While many have complained about all they’ve missed out on over the last year, it would seem that June DeVall could one up anyone.
The 97-year-old woman, who is physically active and mentally sharper than ever, has been largely confined to her apartment at an assisted-living facility for the past year. Yet the only real complaint DeVall has is that she can’t dine at her favorite restaurants or shop at the mall.
“I am not the kind of person that dwells on the bad things because there are too many of them. I mean, I would be overwhelmed,” DeVall said. “And so the last year has been the same as all my years. My activities did not change much. My attitude did not change. I did what I have always done. And in my mind, I know it’s a very, very serious situation, but I’ve never been a worrier. I continue to seek God daily for his wisdom of what to do in this crisis.”
DeVall has not only kept a positive outlook during a year of isolation; she’s also inspired those around her to do the same.
She spends her days reading the Bible, solving sudoku puzzles, scrolling through Instagram, calling family members, going for walks and taking fitness classes.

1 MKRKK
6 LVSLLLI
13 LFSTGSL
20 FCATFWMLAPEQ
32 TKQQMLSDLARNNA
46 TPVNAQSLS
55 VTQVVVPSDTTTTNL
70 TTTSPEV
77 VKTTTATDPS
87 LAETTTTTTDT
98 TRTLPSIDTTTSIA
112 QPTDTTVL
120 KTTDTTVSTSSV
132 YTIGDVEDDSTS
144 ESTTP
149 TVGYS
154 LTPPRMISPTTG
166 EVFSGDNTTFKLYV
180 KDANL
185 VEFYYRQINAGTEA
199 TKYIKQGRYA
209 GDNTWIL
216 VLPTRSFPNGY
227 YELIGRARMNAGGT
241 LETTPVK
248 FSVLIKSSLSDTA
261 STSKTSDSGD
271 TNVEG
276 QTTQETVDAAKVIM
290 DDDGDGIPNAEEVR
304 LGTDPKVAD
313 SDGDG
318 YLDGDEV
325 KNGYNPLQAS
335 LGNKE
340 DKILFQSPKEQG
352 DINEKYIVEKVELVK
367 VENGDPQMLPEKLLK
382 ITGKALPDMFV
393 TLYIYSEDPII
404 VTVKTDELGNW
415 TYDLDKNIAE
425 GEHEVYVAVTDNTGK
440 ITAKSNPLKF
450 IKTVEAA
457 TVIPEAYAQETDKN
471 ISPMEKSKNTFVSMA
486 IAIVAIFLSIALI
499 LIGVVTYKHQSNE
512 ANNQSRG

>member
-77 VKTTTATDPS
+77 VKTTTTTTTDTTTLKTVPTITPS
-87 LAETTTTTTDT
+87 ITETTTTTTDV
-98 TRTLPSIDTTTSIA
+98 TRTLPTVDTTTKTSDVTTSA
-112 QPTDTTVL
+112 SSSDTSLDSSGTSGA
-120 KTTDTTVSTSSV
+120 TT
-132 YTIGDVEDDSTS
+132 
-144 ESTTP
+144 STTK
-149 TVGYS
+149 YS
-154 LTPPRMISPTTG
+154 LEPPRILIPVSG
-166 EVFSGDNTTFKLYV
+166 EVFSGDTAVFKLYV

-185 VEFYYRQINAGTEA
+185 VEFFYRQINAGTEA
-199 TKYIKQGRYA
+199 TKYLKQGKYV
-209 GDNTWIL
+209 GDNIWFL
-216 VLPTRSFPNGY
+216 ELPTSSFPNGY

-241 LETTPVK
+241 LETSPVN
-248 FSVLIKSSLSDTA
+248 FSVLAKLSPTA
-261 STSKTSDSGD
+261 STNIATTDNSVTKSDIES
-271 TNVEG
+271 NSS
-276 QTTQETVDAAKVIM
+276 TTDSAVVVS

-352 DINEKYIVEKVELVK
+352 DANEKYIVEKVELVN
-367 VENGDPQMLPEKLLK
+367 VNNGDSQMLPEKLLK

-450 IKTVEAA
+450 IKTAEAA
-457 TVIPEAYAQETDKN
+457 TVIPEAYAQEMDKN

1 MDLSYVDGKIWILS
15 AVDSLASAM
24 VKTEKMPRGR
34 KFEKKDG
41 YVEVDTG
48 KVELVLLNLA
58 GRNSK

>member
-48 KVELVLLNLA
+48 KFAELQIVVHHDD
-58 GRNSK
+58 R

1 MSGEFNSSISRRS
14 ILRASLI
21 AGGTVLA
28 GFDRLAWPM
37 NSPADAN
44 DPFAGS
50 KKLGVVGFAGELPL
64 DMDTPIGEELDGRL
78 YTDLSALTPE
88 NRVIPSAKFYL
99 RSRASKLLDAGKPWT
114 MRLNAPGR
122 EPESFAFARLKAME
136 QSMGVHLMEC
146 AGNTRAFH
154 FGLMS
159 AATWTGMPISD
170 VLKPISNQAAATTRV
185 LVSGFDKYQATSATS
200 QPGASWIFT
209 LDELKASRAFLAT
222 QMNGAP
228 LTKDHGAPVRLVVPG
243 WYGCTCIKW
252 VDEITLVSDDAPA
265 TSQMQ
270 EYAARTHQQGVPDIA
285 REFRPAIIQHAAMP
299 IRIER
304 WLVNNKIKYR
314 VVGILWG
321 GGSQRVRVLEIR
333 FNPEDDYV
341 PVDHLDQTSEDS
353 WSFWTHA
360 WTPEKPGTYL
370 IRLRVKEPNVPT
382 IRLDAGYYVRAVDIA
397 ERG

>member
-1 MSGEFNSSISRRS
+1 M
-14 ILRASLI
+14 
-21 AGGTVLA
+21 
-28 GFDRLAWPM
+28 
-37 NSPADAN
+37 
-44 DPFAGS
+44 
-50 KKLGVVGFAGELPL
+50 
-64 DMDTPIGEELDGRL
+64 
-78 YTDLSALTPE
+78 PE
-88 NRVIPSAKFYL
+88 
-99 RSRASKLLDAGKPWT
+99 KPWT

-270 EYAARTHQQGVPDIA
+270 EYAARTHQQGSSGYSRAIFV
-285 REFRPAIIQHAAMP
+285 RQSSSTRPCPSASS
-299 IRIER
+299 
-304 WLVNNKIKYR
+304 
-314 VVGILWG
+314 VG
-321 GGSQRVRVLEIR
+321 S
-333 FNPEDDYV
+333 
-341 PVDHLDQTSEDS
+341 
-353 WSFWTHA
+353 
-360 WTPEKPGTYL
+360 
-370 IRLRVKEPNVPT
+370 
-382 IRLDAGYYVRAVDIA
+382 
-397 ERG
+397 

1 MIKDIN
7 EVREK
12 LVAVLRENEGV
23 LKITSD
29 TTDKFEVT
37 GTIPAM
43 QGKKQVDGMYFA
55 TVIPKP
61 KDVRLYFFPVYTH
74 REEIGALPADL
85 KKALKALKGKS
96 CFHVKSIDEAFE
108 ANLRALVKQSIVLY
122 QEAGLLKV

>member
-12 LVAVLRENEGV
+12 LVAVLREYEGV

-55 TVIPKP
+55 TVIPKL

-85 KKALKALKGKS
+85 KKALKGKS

“Miss June is great,” said Monah Folse, executive director of The Blake at Lafayette. “She sits out in the sun every day for vitamin D, shares Bible study with both assisted living and memory care. Walks away from negativity. She’s a genuine, positive and cool person.”
Dr. Britini Hebert, a Lafayette internist who specializes in geriatric medicine, has been continuously inspired by her patient, especially during the pandemic.
“This whole past year, there was a lot of, ‘Oh, well. They’re old. They were going to die anyway.’ That sort of thing,” Hebert said. “I think she really encapsulates that you can have a beautiful, meaningful, enjoyable life at any age and that we all will want the years that we have left.”
Hebert has pushed the community to take the pandemic seriously from the start. She’s spent a good deal of her time fighting misinformation on social media surrounding the virus, mask usage and vaccines. She also traveled to New York City last spring to help treat coronavirus patients at a field hospital and launched a COVID-19 vaccine scheduling hotline earlier this month.
The doctor said that older people have not only suffered from more serious illness and greater isolation during the pandemic, but also from discrimination.
“Disposable. That’s how people have treated them. That’s been heartbreaking,” Hebert said. “And then I see someone like her; and she’s managed to keep a good attitude. She’s extremely bright, just a very insightful person.”
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